What five things would you save from a fire?

Your home is on fire – assuming all loved ones (people and animals) are safe, what five items would you save?

I saw this question asked somewhere the other day and thought it was interesting as, in practical terms, it would probably be passport, wallet, phone, car keys and a warm coat, but in terms of emotional connection and things I would be seriously distressed to lose –  that choice would be very different. I’ve stretched a point in my choices somewhat, with multiple items appearing as one choice, as well as knowing I’d not be able to carry them all out in one go.

  1. The ring I was given for my 21st birthday. A chunky lump of gold, containing the impression of Indian goddess Lakshmi – this was a gift to my mother on her wedding day from her father’s business partner, and was worn by me during my teenage years. Whenever I flew back to boarding school, I had to present my hands to check I’d left the ring behind (and I always did) and only when I returned home for the holidays would it be placed upon my hands once more. I begged for it as my 21st gift only to receive a firm no … but the last thing I opened was a card in which my mother had written “… and your last gift is already on your finger”.
  2. Four watercolours my daughter painted and had framed for me. They’re very simple sketches, of flower stems, colour washed in muted shades of pink and green. She insisted on selecting the frames herself and I’ve had to admit her choice is spot on for they complement the paintings perfectly.
  3. The first quilt my daughter handmade for me – one small single-sized – which was produced during an art installation entitled Water – Colour. This event combined my daughter’s twin passions of environmental sustainability and textiles. One hundred metres of silk were dyed in an old laundry building and then made into 25 quilts. It is beautifully lightweight, and I often layer it on top of other bedlinen, keeping it close to my face.
  4. Another quilt my daughter handmade – this time a double – patchwork in navy and red tones and which gets thrown onto our bed when the weather first turns cold. I love to layer it on top of the white bedlinen I bought for myself as an indulgence when I first started to live alone, shortly after my 50th birthday. Those years I spent on my own in my little flat were some of the happiest ever, despite including the year I was diagnosed with and treated for breast cancer.
  5. The little bookcase/bureau that my dear friend banjoed (slang for handpainted and decoupaged) for me. It was an item she had knocking around in her spare room but had decided she’d no room for it. I admired it only to have her offer it to me. Apart from telling her which room I planned to keep it in, she made all the other decorative choices herself, with me and my taste in mind. It’s an absolutely beautiful one-off piece, and I truly love it.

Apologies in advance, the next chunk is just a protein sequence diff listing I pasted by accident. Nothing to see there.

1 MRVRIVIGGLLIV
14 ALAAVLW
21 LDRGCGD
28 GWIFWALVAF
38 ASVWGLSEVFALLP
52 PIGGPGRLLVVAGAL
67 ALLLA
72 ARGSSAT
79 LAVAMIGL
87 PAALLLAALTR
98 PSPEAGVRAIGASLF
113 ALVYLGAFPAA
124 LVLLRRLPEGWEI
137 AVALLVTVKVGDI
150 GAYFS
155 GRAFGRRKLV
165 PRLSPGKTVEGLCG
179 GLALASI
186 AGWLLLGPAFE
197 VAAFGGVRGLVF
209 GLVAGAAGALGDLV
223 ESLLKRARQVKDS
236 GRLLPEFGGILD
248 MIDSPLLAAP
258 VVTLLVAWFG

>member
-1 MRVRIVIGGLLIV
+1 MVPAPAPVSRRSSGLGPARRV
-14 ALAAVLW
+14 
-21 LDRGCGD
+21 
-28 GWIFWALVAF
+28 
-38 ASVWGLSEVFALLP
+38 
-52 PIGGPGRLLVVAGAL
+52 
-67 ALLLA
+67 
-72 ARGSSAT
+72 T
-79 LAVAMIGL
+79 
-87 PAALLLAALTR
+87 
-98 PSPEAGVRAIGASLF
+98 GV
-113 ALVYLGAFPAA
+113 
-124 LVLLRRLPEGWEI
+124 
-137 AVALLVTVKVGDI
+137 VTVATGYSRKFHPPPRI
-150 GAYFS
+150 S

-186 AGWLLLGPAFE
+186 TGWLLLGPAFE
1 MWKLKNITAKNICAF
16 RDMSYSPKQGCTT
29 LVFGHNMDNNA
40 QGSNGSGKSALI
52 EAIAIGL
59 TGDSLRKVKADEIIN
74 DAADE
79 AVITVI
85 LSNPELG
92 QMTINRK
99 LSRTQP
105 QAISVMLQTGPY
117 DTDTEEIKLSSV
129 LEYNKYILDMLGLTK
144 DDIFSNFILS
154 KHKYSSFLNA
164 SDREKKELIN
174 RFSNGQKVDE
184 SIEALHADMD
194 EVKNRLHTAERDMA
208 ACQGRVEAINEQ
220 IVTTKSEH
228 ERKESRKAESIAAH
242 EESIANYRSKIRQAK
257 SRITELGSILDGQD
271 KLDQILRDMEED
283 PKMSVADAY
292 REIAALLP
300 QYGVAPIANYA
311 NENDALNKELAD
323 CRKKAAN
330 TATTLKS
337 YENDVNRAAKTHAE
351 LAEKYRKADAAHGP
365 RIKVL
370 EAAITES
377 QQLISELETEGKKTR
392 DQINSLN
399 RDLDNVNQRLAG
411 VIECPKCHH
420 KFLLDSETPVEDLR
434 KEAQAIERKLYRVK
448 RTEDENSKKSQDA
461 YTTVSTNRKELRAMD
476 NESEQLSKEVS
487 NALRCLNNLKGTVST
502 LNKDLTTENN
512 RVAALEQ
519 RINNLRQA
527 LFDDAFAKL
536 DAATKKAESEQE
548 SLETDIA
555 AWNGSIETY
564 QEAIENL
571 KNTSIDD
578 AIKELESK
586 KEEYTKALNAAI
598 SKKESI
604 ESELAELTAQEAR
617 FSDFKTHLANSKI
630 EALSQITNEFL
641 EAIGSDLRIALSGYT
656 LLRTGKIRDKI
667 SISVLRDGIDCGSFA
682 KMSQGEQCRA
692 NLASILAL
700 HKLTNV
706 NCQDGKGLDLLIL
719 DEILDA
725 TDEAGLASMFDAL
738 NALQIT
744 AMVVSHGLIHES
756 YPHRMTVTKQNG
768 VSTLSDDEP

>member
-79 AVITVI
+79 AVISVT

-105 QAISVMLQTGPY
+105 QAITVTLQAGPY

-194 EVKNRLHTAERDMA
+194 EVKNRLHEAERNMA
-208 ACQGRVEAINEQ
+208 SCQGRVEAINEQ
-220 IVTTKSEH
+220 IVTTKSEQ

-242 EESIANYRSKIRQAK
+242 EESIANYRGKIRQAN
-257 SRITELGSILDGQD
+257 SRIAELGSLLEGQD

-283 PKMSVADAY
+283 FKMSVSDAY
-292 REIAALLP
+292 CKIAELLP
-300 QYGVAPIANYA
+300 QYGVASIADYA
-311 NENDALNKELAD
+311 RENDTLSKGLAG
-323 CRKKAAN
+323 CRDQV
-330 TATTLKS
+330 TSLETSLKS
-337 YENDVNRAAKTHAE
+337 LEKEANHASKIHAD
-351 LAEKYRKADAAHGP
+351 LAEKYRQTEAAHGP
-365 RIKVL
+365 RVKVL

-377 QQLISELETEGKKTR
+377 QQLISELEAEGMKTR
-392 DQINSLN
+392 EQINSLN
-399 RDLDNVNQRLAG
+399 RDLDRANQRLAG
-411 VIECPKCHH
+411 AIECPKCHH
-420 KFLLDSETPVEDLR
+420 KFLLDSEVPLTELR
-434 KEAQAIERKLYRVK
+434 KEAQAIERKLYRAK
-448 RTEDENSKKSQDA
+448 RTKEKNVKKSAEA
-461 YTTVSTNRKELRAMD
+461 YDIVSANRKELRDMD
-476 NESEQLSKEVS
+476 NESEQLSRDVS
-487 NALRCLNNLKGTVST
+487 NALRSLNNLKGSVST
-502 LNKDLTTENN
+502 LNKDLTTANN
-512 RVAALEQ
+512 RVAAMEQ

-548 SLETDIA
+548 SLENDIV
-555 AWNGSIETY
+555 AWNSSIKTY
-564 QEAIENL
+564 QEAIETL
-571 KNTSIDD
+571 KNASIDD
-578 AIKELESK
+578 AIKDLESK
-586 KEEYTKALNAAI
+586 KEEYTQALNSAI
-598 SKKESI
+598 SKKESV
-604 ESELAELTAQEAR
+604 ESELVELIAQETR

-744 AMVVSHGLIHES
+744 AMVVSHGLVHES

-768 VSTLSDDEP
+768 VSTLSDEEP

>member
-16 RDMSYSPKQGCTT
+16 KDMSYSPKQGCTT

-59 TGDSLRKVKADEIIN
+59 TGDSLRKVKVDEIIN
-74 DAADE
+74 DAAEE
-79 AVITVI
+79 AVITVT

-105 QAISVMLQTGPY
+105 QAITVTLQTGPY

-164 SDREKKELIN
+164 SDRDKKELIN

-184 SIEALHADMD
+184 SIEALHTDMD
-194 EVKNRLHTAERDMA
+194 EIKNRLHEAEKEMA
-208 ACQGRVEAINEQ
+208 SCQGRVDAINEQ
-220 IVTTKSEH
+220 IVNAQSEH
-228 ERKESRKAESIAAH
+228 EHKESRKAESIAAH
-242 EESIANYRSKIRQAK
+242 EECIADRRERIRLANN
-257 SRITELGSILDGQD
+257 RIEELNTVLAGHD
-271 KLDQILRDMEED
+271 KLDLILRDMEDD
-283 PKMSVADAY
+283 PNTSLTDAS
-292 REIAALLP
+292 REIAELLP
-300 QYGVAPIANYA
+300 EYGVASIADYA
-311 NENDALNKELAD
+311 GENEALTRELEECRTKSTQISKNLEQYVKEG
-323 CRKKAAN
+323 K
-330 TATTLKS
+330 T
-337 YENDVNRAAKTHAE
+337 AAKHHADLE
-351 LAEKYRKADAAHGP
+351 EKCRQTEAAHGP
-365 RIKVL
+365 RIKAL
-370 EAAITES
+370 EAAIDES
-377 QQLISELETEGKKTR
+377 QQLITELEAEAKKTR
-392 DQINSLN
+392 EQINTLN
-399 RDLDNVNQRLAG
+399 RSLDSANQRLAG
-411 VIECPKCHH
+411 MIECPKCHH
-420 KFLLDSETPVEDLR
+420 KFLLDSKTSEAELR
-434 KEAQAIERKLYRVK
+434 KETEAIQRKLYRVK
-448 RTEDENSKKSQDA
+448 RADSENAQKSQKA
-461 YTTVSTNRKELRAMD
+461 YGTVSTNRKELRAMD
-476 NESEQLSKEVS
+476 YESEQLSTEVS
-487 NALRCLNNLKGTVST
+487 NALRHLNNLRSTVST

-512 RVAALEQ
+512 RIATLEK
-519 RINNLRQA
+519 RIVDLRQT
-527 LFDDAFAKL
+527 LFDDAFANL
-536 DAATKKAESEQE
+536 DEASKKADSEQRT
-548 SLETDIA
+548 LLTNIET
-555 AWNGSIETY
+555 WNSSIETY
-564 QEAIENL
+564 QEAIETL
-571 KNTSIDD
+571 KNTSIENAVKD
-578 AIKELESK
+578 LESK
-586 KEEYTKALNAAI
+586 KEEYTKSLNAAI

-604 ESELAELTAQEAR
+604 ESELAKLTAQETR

What would your five items be? 

© Debra Carey, 2020

7 thoughts on “What five things would you save from a fire?

Add yours

  1. The two binders containing all our information, my computer (pictures) box with photo albums, and my fave earrings and my fave purse

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  2. Time permitting: an old family plate that has sentimental value to me, my engagement ring, my dark glasses, my purse with my wallet in it, and the file with all our important info in it. Time not permitting: the last one for sure, second to last one if posssible.

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  3. I always have my wedding rings on so I don’t have to worry about them. My laptop, the box with our important papers, my wallet, the binder with the bills (for account and phone numbers), my glasses. If I had a couple extra minutes, some of the photo albums.

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  4. Like LA, you’ve gone for a lovely combination of practical with the loved. Now I’m having to ask myself why wasn’t I able to do that? 😀

    Liked by 1 person

  5. Hi Janet, yes wearing your treasured jewellery is perfect. I stopped wearing my treasured ring as it’s a little too big for one finger and far too small for the other, so has fallen off a couple of times and I couldn’t find it for ages as a result. I don’t want to risk that happening again 🙂 My photos are all saved digitally these days and, although I copy them to a backup drive, I really must put copies on the Cloud for proper safe keeping & retrieval should the worst happen.

    Liked by 1 person

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